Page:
The next few years hold great promise, as new agents emerge and others consolidate their place on our shelves. We will be forced to rethink strategies and redefine management as a new era of immuno-oncology dawns.
In 2006, a wave of optimism followed the US Food and Drug Administration (FDA) approval of rituximab for the treatment of diffuse large B-cell lymphomas in combination with chemotherapy. After all, it was the first time in more than 25 years that a new therapeutic agent had improved survival in this aggressive subtype of lymphoid malignancy. In the new era of immunochemotherapy that was ushered in by rituximab, clinicians eagerly awaited the addition of more new agents to the armamentarium available for use against lymphoid malignancies.
Expectations were replaced by frustration as a relative drought of new approvals ensued, leaving those who treat these malignancies hoping for more. The last 5 years, however, have brought an abundance of new agents to the market, restoring hope for a significant change in outcomes for patients with lymphoid malignancies.
Between 2010 and 2014, the FDA issued roughly 25 new indication-specific drug approvals for agents designed to treat hematologic malignancies. These account for about 28% of all cancer drug approvals for this period-a statistic that is all the more remarkable when one considers the fact that lymphomas and leukemias accounted for less than 8% of all new cancers diagnosed in the United States in 2014.
In this issue of ONCOLOGY, Dr. Siddiqi and Dr. Rosen elegantly summarize the data on the monoclonal antibodies approved by the FDA for the treatment of non-Hodgkin lymphoma and chronic lymphocytic leukemia over the last 5 years. These new agents bring to the table an array of new treatment strategies. Some have refined ways of attacking old targets. Others have innovated by finding clever ways to deliver cytotoxins intracellularly. A third group engages the host’s adaptive immune system in the fight against the malignant clone.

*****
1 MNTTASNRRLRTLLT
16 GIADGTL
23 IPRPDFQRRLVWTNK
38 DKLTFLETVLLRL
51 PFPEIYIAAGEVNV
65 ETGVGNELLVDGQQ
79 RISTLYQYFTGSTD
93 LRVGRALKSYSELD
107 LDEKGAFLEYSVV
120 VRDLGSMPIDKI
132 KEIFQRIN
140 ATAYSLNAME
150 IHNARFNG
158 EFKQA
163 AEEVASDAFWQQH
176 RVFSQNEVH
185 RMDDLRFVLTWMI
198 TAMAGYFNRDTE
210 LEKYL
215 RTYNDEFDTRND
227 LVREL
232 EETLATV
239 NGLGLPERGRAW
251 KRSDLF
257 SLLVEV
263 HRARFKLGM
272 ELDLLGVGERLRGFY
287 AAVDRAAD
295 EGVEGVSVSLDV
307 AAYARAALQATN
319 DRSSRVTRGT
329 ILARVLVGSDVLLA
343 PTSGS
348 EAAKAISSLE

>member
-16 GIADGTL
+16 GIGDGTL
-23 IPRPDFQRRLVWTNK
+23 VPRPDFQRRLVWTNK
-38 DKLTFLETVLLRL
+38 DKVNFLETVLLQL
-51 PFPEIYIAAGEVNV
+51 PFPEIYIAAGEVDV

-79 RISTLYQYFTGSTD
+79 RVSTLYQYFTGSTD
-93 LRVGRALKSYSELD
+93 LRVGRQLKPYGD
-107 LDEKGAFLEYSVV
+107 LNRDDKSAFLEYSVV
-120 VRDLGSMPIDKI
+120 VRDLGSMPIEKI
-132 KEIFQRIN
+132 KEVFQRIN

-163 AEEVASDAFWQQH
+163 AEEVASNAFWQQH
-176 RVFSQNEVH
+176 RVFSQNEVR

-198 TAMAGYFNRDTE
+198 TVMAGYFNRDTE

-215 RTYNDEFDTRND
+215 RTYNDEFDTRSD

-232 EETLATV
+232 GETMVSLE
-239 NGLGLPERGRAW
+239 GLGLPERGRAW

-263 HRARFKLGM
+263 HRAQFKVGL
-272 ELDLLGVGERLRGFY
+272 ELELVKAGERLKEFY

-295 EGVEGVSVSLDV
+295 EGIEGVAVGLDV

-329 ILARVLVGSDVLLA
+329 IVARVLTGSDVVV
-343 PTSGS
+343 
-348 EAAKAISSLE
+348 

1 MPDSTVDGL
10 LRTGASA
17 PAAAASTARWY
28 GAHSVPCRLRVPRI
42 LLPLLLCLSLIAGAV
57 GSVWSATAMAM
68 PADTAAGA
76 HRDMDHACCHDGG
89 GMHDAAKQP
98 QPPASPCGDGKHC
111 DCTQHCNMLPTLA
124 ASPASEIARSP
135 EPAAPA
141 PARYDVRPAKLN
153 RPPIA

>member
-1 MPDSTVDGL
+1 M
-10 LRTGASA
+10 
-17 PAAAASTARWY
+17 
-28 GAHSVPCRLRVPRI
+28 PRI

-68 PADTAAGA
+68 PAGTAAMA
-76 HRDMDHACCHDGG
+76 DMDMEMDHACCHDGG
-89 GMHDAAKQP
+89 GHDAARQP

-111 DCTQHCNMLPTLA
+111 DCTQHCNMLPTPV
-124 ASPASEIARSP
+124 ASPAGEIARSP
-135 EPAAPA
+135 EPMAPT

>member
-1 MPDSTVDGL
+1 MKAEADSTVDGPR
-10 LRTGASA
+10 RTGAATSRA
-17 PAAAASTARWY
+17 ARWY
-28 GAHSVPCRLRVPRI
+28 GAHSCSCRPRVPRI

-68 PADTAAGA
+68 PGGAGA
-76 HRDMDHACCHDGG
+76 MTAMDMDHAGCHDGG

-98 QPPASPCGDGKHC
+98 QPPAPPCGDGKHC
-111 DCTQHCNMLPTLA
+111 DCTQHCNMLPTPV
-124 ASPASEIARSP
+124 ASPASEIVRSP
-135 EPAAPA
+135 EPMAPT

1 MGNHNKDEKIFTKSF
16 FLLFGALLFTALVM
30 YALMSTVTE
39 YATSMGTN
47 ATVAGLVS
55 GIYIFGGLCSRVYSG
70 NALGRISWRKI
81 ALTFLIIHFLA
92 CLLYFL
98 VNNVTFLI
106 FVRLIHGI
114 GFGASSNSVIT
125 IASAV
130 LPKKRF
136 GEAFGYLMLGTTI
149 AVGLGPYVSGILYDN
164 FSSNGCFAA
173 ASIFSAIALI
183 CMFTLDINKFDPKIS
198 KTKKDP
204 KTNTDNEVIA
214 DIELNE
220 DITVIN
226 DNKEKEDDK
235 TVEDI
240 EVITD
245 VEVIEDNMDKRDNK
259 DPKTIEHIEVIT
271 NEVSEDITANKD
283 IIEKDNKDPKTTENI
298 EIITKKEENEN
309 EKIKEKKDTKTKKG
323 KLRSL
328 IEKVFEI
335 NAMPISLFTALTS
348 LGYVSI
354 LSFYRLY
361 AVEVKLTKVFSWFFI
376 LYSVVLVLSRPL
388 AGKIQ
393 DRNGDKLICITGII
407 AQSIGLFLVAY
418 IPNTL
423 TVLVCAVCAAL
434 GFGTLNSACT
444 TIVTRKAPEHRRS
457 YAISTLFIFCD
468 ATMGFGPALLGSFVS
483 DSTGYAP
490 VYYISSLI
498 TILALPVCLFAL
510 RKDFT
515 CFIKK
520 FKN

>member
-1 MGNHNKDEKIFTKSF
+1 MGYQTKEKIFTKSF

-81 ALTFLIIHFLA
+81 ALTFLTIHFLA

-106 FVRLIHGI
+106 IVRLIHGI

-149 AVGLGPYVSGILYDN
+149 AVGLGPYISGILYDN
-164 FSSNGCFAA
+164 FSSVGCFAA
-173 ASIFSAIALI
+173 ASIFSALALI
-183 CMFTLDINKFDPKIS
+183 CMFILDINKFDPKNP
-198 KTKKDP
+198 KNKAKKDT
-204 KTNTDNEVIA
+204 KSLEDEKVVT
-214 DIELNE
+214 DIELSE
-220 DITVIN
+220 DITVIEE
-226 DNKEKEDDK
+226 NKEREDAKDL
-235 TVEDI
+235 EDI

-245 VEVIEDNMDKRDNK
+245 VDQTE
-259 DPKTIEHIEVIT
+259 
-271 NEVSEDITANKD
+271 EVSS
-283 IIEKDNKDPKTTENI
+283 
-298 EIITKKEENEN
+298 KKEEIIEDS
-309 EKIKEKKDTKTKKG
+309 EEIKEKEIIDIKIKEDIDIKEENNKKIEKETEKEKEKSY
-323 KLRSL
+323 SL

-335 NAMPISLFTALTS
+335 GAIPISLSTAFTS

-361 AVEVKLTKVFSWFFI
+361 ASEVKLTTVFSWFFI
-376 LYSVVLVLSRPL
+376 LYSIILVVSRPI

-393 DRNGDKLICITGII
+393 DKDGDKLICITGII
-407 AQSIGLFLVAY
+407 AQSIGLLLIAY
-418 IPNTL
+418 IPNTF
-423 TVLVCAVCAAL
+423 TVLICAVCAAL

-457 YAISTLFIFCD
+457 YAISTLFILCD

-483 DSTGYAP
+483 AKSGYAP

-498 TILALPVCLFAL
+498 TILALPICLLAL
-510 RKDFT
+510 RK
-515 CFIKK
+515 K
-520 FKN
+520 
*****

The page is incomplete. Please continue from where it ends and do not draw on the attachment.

Antibody-directed cellular cytotoxicity (ADCC) and phagocytosis constitute the core mechanisms by which anti-CD20 therapy induces cell death in lymphoid malignancies. In contrast with chimeric rituximab, ofatumumab and obinutuzumab are novel humanized anti-CD20 monoclonal antibodies. Decreasing murine content to a minimum critical amount allows these next-generation monoclonal antibodies to curb immunogenicity to mouse sequences. Preclinical studies indicated that these new agents carry enhanced cell-killing properties compared with rituximab.[3,4]
The clinical studies of ofatumumab and obinutuzumab have been nicely summarized by our colleagues in their review. Improving on the foundation laid by rituximab is proving to be as much of an opportunity as it is a challenge. Several ongoing trials combining next-generation anti-CD20 monoclonal antibodies with standard and novel therapies are actively accruing.
While some researchers concentrated on improving the effectiveness of anti-CD20 targeting, others chose to enhance ADCC by focusing on a different surface marker. The early clinical data on epratuzumab, a humanized anti-CD22 monoclonal antibody, were encouraging, especially in combination with R-CHOP (rituximab plus cyclophosphamide, doxorubicin, vincristine, and prednisone). However, while the agent was initially promising, the concurrent emergence of other agents with greater efficacy led to a loss of enthusiasm for further development of treatment strategies incorporating epratuzumab.
Delivering potent cytotoxins to the interior of malignant cells while sparing normal tissues the untoward adverse effects of these cytotoxics is truly the “magic bullet” of cancer treatment. This epitome of targeted therapy, a concept that can allegedly be traced back more than a century to German physician Paul Ehrlich, has never felt so real. Monoclonal antibodies have proven to be the ideal vehicle for such specific delivery. It was not until recently, however, that technological advances in their design and production made it possible to use monoclonal antibodies to target cancer cells in innovative ways.